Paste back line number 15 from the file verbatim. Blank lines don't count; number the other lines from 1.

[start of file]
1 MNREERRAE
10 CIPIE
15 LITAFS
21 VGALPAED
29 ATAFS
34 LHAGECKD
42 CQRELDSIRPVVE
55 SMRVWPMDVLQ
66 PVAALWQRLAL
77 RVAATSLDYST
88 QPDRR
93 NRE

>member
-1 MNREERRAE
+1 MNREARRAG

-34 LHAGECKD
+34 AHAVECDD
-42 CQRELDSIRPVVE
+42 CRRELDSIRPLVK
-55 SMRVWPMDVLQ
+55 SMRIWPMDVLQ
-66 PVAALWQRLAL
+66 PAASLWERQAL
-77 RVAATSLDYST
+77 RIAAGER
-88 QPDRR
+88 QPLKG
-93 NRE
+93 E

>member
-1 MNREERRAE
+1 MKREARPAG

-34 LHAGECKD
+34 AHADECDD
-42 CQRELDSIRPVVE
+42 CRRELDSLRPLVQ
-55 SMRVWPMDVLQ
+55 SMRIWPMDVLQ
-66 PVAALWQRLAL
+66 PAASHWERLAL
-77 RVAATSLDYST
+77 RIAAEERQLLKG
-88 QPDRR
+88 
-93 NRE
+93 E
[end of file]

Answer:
+1 MNREARRAG